Download this fact sheet (Feb. 2021; 2 pages; pdf)
Court fines and fees for juveniles are harmful to youth and their families, racially discriminatory, and costly to administer. They also take from New Mexico’s families some of the very resources they need to invest in their children’s future and purchase food, education, housing, and health insurance.
Introducing HB183: The Juvenile Fines and Fees Reform Act
Sponsored by Representative Roger Montoya, the Juvenile Fines and Fees Reform Act WILL:
- Remove administrative fines and fees from the Delinquency Act within the Children’s Code.
- Eliminate the $10 application fee for a public defender.
- NOT affect the assessment or collection of victim restitution.
- NOT limit the court’s discretion to impose sanctions on child defendants.
- NOT change probation or sentencing requirements.
Existing law allows courts to impose harmful administrative fines and fees on children involved in the juvenile system. These include public defender application fees and court costs for things like summonses, notices, traveling expenses, etc. They can quickly amount to hundreds of dollars, resulting in a significant financial burden for New Mexico families.
Why Juvenile Fine and Fees are Bad for New Mexico
Fines and fees are ineffective and costly to administer. Research shows that fines and fees are difficult to collect and that collection can cost states and counties almost as much or more than they end up receiving in revenue. They are not an effective or fair way to fund local government.
Fines and fees actually increase the likelihood that youth will face extended or repeated system involvement.  This entrenches youth in systems of oppression and poverty rather than giving them the tools they need to succeed and move forward, and costs state and local governments more money.
Fines and fees contradict New Mexico values. The goals of New Mexico’s juvenile system are to care for and protect youth, reduce racial disparities, and strengthen families. Harmful and racially discriminatory fines and fees contradict these goals.
Why Juvenile Fine and Fees are Bad for New Mexico’s Youth and Families
Fines and fees disproportionately burden youth of color and their families. In New Mexico, Hispanic and Indigenous youth make up the majority population in juvenile detention and Black youth are arrested at twice the rate of white youth. All three groups experience disproportionate referrals to juvenile court and harsher sentencing than do whites.
Fines and fees disproportionately harm children and families earning low incomes. Fines and fees are often borne by parents or guardians. In New Mexico, a significant proportion of youth are being raised by their grandparents, many of whom are on fixed incomes. Prior to the pandemic, 26% of New Mexico children lived in poverty and 35% had parents who lacked secure employment. Things are far worse now, as more than half (51%) of New Mexico adults in households with children have lost employment income since March 2020, and as many as 34% of New Mexico children were likely to be food insecure in 2020 due to COVID-19. In the midst of an economic crisis, families should not have to choose between paying a fine or fee and paying for food or housing.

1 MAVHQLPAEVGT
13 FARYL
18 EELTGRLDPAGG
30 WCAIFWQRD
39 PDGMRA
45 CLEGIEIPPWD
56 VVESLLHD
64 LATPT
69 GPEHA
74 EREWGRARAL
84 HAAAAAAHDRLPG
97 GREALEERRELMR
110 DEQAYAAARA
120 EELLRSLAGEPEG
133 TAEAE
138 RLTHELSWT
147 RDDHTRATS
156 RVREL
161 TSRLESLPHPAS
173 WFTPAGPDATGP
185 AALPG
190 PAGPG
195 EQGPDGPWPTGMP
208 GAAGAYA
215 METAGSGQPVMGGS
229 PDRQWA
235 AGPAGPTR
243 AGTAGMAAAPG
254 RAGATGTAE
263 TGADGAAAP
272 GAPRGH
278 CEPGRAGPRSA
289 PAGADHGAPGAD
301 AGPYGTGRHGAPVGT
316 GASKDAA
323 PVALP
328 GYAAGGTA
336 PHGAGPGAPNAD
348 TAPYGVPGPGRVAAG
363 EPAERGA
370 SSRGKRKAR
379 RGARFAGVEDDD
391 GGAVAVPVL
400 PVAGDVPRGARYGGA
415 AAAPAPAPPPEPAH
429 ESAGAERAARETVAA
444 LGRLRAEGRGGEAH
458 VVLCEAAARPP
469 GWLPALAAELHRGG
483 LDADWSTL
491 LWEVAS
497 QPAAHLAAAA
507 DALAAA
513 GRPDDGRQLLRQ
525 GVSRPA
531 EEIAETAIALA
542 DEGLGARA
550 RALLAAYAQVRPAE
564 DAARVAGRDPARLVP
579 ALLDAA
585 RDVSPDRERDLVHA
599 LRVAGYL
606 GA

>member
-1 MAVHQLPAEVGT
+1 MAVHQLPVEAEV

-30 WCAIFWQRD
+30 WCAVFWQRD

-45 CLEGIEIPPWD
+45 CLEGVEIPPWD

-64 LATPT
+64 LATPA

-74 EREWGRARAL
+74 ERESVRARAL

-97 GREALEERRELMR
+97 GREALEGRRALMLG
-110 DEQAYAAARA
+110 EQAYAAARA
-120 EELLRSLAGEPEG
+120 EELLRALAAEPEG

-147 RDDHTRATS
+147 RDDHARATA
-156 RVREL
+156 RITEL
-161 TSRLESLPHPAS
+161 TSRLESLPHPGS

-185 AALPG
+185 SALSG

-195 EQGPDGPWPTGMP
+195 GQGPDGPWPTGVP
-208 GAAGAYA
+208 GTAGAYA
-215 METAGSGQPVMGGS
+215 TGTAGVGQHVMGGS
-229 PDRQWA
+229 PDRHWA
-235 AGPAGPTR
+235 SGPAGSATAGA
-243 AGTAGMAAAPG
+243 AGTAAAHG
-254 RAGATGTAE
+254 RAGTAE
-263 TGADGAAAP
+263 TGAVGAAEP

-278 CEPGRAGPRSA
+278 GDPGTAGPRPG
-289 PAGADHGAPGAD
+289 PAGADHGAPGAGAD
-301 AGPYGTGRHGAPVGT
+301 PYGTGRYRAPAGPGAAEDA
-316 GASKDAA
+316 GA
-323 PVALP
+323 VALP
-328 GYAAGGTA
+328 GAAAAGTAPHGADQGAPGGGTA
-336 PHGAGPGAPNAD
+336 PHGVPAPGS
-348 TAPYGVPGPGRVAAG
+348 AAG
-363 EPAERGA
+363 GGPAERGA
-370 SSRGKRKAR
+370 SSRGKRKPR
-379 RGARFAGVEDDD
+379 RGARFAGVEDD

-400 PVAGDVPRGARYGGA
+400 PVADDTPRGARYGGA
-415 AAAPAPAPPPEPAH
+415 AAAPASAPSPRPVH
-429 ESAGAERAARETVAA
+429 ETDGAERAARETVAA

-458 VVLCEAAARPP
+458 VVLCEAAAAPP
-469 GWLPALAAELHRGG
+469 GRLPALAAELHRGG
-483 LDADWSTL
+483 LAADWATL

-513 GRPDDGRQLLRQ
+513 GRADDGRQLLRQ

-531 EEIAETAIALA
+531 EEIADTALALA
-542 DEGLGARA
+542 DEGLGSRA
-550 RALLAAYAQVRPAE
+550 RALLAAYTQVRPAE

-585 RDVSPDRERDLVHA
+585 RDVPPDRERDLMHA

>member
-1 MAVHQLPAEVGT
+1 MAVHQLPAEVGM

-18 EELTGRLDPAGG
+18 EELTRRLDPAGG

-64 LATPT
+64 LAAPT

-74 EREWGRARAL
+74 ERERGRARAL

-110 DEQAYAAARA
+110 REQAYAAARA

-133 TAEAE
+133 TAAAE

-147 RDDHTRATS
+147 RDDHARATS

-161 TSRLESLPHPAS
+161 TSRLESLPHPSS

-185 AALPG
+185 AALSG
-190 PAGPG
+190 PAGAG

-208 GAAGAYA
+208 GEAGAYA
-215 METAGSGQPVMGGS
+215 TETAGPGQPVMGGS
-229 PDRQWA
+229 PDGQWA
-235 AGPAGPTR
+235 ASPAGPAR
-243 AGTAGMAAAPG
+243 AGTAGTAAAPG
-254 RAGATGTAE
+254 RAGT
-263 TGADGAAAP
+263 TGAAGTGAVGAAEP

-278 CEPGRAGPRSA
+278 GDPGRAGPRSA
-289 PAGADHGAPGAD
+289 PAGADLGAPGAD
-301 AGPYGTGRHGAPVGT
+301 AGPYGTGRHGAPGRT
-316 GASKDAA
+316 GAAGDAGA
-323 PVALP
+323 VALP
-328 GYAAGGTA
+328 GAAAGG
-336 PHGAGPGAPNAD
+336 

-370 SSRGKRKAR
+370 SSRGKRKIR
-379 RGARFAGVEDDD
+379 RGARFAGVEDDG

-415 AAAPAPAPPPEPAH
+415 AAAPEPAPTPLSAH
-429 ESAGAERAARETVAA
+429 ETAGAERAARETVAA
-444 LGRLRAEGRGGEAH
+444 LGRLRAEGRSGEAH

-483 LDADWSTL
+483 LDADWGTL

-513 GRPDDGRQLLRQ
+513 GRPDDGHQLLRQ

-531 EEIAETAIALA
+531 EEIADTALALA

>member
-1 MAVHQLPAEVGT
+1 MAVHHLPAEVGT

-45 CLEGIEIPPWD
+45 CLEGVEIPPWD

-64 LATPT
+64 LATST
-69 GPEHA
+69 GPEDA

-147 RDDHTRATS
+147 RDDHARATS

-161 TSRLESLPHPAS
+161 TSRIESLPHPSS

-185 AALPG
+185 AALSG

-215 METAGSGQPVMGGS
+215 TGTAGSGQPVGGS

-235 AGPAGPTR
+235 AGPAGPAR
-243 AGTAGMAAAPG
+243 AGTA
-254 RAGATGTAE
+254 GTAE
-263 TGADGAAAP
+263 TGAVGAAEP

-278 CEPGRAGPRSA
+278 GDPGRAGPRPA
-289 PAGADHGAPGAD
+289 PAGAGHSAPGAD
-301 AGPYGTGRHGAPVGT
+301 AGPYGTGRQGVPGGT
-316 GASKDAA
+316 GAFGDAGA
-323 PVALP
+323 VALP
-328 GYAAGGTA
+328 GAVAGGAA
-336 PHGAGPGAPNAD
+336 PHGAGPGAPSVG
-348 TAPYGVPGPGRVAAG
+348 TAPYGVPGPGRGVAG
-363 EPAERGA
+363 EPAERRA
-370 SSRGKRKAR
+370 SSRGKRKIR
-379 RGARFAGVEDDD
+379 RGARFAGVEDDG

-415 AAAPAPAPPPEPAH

Fines and fees prevent youth from investing in their futures. They are yet another stumbling block for youth, making it more difficult to complete court requirements, invest in their education, and refocus on their futures.
Fines and fees fail to take into account the child’s personal and familial history. Nearly 99% of incarcerated youth in New Mexico have experienced some form of trauma that influenced the decision-making that led to their involvement. Fines and fees don’t address the root causes of young people’s involvement in the juvenile system – they only compound the stress and family strain or trauma that led to it.
Other States are Eliminating Juvenile Fines and Fees
California, Maryland, Nevada, New Hampshire, Utah, and Washington have eliminated some or all juvenile fees, and Maryland and New Jersey have eliminated fines.
As a leader in progressive juvenile system reforms, New Mexico must also end this harmful and discriminatory practice.
This bill was developed in cooperation with and unanimously endorsed by the New Mexico Sentencing Commission and is the first in a long-term effort to examine reforms in the juvenile justice system.
 Brennan Center for Justice, The Steep Costs of Criminal Justice Fees and Fines (2019).
 Alex Piquero and Wesley Jennings. “Research Note: Justice System-Imposed Financial Penalties Increase the Likelihood of Recidivism in a Sample of Adolescent Offenders.” Youth Violence and Juvenile Justice 15, No. 3(July 2017): 325-340.
 N.M. Stat. Ann. §§ 32A-1-3, 32A-2-2. See also State v. Nanco, 2012-NMCA-109, 2010–NMSC–012, ¶ 35, 148 N.M. 1, 229 P.3d 474, and State v. Jones, 2010-NMSC-012, 148 N.M. 1, 229 P.3d 474.
 State of N.M. Child., Families & Youth Dept. (2018), “Three Year Comprehensive Juvenile Justice and Delinquency Prevention Plan.”
 Williams, Ed. “Many Grandparents Raising Kids Locked Out of State Aid,” NM Political Report (Sep 24, 2018).
 The Annie E. Casey Foundation (2020), “Kids Count Databook Profile: New Mexico.”
 U.S. Census Bureau Household Pulse Survey, Weeks 8-12 Average. Experienced and Expected Loss of Employment Income by Select Characteristics: New Mexico.
 Feeding America, “The Impact of Coronavirus on Food Insecurity Interactive Map,” June 3, 2020.
 Policy Advocacy Clinic, Univ. of Cal., Berkeley L., “Making Families Pay: The Harmful, Unlawful and Costly Practice of Charging Juvenile Administrative Fees in California“ (2017) Juv. L. CTR. “Debtor’s Prison for Kids? The High Cost of Fines and Fees in the Juvenile Justice System” (2016).
 The New Mexico Sentencing Commission, Adverse Childhood Experiences in the New Mexico Juvenile Justice Population (Feb. 2016).